Take the 2-minute tour ×
Mathematics Stack Exchange is a question and answer site for people studying math at any level and professionals in related fields. It's 100% free, no registration required.

A Grothendieck topology on a category $\mathcal{C}$ with finite limits consists of, for each object $U$ in $\mathcal{C}$ a collection $\text{Cov}(U)$ of sets $\{ U_i \to U \}$ such that

  • Isomorphisms are covers, e.g if $V \to U$ is an isomorphism then $\{ V \to U \} \in \text{Cov}(U)$
  • Transitivity: If $\{V_i \to U \}$ and $\{V_{ij} \to V_i \}$ are coverings then $\{V_{ij} \to U \}$ is also a covering
  • If $\{U_i \to U \} \in \text{Cov}(U)$ and $V \to U$ a morphism then $\{V \times_U U_i \to V \} \in \text{Cov(V)}$

The claim is that the following is a covering:

$\mathcal{C} = \text{Rings}^{\text{op}}$, and coverings are the opposite of collections $\{R \to R_i \}$ where

  • Each $R \to R_i$ is flat
  • If $M$ is an $R$-module such that $M \otimes_R R_i=0$ for all $i$ then $M=0$

(I have interpreted $R \to R_i$ as flat as meaning $R_i$ is flat as an $R$-module)

I (think) I have verified the first two conditions (isomorphism and transitivity). For example the second part of transitivity will follow since: $$ \begin{align} 0 &\simeq M\otimes_{U} V_{ij}\\ &\simeq M \otimes_{U}\left(U_i \otimes_{U_i}V_{ij}\right) \\ &\simeq \left(M \otimes_{U} U_i \right) \otimes_{U_i} V_{ij} \end{align}$$ which gives that $M \otimes_U U_i=0$ which in turn gives $M=0$

I'm not sure how to interpret the fiber product in item 3. For example I want to show that $M \otimes_V (V \times_U U_i)=0$ gives $M=0$, but I have no idea what the fiber product is in this category, and how it interacts with the tensor product.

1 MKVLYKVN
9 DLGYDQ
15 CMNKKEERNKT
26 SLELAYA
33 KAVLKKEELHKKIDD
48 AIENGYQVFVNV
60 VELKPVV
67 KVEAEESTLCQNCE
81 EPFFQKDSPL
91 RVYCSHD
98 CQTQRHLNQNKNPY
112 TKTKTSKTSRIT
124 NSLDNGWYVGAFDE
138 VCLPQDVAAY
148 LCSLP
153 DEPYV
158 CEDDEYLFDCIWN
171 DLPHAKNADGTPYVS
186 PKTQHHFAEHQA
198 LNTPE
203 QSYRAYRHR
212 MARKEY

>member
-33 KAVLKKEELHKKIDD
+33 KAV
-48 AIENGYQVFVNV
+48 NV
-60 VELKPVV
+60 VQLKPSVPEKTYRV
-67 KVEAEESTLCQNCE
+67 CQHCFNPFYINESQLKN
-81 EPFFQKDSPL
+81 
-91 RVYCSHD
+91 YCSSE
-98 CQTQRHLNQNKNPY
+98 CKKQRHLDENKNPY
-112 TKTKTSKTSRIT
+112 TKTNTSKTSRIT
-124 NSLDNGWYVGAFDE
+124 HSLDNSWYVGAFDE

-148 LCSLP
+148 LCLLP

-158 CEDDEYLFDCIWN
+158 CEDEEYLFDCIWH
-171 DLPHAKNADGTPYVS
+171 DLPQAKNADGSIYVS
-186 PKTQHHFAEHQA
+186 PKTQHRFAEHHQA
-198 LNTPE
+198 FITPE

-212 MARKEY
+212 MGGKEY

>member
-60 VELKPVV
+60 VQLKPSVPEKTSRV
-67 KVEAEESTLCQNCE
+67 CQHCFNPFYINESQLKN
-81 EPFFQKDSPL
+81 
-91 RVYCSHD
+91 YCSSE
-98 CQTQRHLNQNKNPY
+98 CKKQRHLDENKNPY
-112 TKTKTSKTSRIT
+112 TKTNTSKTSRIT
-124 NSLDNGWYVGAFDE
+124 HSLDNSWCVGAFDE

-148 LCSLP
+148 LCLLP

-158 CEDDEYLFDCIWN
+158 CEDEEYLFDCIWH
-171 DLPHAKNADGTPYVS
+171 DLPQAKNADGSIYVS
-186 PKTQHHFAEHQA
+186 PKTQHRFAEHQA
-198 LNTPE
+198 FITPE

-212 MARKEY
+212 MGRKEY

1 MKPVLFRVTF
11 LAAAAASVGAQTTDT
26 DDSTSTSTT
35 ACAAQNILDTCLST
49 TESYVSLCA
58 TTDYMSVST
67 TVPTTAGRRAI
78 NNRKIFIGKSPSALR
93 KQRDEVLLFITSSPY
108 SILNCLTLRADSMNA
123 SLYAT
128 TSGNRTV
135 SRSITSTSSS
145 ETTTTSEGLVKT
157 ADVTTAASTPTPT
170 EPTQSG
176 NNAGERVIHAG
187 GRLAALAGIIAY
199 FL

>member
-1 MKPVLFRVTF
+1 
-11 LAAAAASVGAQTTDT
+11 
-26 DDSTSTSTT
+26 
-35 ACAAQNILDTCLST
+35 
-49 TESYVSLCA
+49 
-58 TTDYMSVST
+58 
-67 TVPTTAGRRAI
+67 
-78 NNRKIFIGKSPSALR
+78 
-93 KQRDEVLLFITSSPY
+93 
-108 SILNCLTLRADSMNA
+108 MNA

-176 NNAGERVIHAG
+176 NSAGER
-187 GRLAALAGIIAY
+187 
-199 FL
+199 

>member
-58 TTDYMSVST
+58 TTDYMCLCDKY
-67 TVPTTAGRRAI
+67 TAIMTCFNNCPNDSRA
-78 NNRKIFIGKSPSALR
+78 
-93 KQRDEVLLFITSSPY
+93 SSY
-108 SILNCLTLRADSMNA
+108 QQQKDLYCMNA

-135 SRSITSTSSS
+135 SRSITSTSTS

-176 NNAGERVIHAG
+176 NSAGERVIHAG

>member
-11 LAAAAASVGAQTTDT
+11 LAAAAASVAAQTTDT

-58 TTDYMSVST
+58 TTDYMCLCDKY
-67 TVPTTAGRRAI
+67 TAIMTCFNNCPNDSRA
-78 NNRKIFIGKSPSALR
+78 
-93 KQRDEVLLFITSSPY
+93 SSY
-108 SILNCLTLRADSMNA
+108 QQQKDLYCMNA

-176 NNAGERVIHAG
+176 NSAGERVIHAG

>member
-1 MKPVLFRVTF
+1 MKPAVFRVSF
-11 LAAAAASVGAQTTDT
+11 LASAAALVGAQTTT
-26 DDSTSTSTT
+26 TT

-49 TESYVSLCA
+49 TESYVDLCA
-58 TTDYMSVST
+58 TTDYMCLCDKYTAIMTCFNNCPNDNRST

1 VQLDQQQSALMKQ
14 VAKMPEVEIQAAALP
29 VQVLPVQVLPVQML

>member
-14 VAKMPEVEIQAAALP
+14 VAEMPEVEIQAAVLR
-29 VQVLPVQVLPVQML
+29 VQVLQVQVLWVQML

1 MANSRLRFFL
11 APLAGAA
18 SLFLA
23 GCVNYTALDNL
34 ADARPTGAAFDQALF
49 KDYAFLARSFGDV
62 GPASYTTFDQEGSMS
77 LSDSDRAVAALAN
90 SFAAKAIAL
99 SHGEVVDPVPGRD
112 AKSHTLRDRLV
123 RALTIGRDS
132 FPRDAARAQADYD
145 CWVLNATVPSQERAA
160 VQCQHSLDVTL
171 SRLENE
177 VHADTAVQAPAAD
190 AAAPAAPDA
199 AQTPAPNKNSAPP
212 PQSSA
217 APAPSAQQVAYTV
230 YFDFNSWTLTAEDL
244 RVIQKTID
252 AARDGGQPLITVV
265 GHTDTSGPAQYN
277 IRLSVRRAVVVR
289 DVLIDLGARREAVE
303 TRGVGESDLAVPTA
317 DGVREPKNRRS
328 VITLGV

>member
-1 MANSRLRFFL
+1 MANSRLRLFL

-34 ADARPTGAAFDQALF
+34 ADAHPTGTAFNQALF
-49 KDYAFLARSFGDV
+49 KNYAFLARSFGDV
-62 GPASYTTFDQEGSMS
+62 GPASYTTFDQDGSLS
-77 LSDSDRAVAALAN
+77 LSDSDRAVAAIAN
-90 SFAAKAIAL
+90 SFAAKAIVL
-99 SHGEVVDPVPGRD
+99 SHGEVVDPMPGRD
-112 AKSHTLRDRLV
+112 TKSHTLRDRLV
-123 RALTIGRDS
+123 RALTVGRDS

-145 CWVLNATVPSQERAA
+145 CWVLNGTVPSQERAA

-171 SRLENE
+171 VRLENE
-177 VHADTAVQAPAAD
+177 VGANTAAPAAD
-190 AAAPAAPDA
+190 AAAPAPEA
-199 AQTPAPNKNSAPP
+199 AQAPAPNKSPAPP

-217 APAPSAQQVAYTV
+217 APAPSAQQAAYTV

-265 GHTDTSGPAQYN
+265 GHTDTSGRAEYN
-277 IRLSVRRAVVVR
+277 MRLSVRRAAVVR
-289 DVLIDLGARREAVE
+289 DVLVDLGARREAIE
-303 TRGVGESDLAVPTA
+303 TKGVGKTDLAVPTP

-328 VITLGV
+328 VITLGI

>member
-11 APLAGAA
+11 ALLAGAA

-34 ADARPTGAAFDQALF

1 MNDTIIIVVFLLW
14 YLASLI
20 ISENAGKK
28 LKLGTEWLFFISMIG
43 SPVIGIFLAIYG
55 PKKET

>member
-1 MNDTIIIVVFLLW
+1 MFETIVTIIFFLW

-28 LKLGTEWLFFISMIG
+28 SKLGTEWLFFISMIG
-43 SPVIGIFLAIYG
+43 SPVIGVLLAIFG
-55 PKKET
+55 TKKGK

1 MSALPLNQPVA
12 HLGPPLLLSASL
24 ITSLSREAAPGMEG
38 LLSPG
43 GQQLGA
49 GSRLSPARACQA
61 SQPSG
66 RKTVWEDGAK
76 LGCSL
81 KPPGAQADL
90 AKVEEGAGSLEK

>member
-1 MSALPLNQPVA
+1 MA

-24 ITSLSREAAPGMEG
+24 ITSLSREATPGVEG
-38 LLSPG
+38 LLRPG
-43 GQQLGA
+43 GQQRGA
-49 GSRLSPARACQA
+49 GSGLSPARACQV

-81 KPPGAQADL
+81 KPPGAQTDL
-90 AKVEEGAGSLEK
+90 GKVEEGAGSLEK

share|improve this question
    
Feel free to re-tag, I'm really not sure what to tag it as –  Juan S Mar 12 '12 at 22:42
1  
The fibre product in the opposite category of commutative rings is the tensor product. This question is about topos theory, and strictly speaking what you have defined is called a pretopology. The topology you are asking about is also known as the fpqc topology. –  Zhen Lin Mar 12 '12 at 22:58
    
@Zhen - thanks. This pretty much answers my question, so feel free to post that as an answer –  Juan S Mar 13 '12 at 5:47

1 Answer 1

up vote 3 down vote accepted
  1. The fibre product in $\textbf{CRing}^\textrm{op}$, also known as the category of affine schemes $\textbf{Aff}$, corresponds to the tensor product of rings.

  2. Strictly speaking what you have defined is called a Grothendieck pretopology.

  3. If one has a flat ring homomorphism $R \to R'$ such that $M \otimes_R R' = 0$ if and only if $M = 0$, then we say $R'$ is faithfully flat over $R$. The (pre)topology you are describing is called the fpqc topology, where fpqc stands for fidèlement plat et quasicompact (faithfully flat and quasicompact).

share|improve this answer

Your Answer

 
discard

By posting your answer, you agree to the privacy policy and terms of service.

Not the answer you're looking for? Browse other questions tagged or ask your own question.